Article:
Intern Blog Post: Personal Perception Changes in Mental Health
August 9, 2013
While interning with the Carter Center’s Mental Health Program, we have been exposed to various news outlets’ stories about mental health. As our summer internships draw to a close, we hope to share some of our own insights about mental health journalism. Following the Newtown, Connecticut shooting this past December, the gunman Adam Lanza was quickly labeled a “madman,” a “psycho,” and “disturbed.” The mass media’s ability to impact public perception about mental health renders media as one of the most important influences in today’s society, which is why there is an obligation to not sensationalize information. There is a propensity within the media to report on the negative qualities associated with mental illness, such as unpredictability and unsociability. The public greatly fear violence that is random, senseless, and unpredictable and they associate this with mental illness, despite prominent studies repeatedly reporting that individuals with mental illness are far more likely to be victims of violence than act as perpetrators. Historically, less reporting is devoted to espousing the benefits of treatment or to reducing stigma.
Bombarded constantly with headlines labeling people “mad” or “insane,” the public lexicon has become infiltrated with a multitude of potentially-harmful phrases with regard to mental health. Not only does the weather outside too often become “bipolar,” but concerts and parties are frequently “crazy” and many people refer to that “schizophrenic” neighbor causing trouble. Allowing these stigmatizing epithets to inhabit daily language discriminates against the estimated 25 percent of American adults who do suffer from diagnosable mental disorders. These blatant instances of othering peppered into our speech invalidate not only hypothetical book and television characters, but also the very people with whom we might be conversing—our friends, family, and coworkers. Mental illness is far more prominent than many people realize, and yet these common slurs make the sometimes extreme suffering caused by mental illness appear comical, frightening, or distant.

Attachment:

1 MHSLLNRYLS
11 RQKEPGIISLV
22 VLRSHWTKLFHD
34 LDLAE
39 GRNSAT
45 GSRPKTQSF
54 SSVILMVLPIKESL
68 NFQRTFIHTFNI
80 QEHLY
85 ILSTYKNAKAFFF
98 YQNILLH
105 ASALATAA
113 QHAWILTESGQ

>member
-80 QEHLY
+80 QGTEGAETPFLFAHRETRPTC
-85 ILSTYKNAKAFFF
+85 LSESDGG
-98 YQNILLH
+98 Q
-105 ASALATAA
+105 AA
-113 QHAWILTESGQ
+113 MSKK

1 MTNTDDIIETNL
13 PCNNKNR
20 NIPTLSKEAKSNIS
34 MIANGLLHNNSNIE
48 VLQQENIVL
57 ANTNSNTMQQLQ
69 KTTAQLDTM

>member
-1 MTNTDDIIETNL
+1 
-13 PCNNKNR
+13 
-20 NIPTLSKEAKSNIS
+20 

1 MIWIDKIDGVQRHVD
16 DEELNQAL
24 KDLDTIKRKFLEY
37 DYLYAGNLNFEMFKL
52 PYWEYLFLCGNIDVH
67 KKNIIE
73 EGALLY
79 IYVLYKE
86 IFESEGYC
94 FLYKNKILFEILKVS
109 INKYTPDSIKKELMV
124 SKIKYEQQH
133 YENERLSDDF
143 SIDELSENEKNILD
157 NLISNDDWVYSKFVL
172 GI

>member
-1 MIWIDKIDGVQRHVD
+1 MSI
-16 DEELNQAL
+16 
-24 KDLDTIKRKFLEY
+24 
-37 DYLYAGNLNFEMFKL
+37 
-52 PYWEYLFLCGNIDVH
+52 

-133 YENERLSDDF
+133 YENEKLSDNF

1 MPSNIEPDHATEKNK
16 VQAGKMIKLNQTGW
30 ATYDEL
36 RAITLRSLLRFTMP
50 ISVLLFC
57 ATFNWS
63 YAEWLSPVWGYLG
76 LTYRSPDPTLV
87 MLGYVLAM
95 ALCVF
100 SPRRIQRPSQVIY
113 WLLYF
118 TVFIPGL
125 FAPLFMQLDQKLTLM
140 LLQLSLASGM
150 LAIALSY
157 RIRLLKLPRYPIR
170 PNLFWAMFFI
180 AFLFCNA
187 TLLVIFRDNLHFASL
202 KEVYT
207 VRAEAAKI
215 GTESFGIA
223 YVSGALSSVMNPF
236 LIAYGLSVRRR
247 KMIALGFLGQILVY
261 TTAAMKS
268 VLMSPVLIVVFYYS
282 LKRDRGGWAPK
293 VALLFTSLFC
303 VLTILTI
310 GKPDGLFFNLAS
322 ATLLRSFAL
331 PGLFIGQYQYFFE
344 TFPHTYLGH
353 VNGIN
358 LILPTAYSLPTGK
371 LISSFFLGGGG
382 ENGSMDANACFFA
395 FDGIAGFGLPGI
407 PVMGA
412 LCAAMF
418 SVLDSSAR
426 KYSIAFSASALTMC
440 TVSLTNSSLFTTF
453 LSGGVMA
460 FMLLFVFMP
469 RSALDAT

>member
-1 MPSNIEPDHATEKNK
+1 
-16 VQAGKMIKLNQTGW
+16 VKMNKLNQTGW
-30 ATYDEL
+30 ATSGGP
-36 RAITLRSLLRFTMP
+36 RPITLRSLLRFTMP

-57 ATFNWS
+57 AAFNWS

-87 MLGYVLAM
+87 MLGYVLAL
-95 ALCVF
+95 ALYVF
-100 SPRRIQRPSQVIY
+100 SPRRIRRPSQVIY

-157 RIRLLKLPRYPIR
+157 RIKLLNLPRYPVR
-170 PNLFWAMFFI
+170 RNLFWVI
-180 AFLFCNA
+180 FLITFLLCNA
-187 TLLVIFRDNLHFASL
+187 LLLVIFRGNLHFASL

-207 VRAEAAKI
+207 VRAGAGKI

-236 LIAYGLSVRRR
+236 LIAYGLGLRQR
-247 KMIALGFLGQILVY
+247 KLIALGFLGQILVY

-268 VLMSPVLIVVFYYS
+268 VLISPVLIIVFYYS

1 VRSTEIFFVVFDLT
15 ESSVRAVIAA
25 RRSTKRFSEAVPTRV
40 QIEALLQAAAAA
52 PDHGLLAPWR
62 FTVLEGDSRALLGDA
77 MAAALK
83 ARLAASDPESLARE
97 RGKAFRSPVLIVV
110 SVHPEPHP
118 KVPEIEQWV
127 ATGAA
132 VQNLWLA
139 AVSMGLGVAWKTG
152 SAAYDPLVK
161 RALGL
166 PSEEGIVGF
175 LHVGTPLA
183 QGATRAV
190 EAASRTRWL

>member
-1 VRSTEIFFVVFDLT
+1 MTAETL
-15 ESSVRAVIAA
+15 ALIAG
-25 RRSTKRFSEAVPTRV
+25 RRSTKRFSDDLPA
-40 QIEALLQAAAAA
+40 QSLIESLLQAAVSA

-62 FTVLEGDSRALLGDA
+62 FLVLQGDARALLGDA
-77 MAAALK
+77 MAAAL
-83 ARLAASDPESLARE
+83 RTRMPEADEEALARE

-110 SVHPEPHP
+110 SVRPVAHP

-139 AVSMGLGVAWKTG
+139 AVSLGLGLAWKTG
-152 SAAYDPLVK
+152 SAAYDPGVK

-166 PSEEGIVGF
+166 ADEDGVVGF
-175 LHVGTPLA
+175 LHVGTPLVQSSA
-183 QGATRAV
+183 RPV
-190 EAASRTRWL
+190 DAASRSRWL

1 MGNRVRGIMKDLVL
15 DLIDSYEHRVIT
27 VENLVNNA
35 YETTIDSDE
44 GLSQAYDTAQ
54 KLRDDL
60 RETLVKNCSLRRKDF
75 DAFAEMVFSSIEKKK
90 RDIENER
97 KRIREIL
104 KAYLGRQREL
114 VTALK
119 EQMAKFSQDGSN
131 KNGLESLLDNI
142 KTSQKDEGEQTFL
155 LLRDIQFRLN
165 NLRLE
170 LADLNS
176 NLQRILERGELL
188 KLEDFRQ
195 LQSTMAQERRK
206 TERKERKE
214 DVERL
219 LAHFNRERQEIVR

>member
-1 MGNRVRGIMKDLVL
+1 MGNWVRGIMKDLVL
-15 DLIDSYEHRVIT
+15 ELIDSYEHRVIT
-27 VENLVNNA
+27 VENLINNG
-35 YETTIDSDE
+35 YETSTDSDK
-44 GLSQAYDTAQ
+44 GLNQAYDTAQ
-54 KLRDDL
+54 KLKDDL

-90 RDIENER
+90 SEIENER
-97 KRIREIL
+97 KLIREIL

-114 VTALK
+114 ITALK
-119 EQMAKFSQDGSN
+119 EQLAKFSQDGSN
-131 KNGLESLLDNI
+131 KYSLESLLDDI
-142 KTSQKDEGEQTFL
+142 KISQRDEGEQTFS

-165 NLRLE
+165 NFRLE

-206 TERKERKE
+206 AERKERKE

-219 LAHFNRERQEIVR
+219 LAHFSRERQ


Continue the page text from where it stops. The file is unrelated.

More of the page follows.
Even as we work in an environment surrounded by anti-stigma activists, we find ourselves thoughtlessly perpetuating some of these very affronts. Our department has created a “jar,” reminiscent of swear jars in elementary school classrooms, to aid in curtailing this offensive language. This has personally helped us immensely in actually becoming mindful of the wordings we choose, and to spread these learnings to our friends and family. However, you as journalists have a much broader reach than us interns, and so we urge you to be cognizant of how that influence is utilized.
During our Carter Center internships, we have observed and researched the handling of facts by the media. As avid consumers of the news, we actively seek out the most accurate, non-biased reporting. In today’s polarized environment, we often have difficulty finding stories we feel are truly unbiased. The idealists within us believe journalists and editors have a responsibility to report each story fairly. We envision diligent reporters exhausting themselves to pursue the truth. We spend hours browsing through news sources hoping to educate ourselves on current events. We take the information we read with a grain of salt. However, most of the general public will take each story at face value, trusting the reporter to not misconstrue or dramatize information.
As Rosalynn Carter Fellows for Mental Health Journalism, you are charged with the arduous task of increasing accurate reporting on mental health issues and reducing stigmatizing information. We hope that the new AP Stylebook on mental illness and other resources we offer on mentalhealthjournalism.org will provide guidance, but there is much to be done in improving the state of mental health reporting. With the power of your pen or camera, you have the capacity to enlighten people and reduce discrimination. We are optimistic and hopeful that your contributions can aid in this struggle for fair and destigmatizing reporting.
Good luck and a sincere thank you for what you are doing.
Your Carter Center Mental Health Program Interns Summer 2013,
-Haley Bossert, Joe Boltri, and Tommy Laux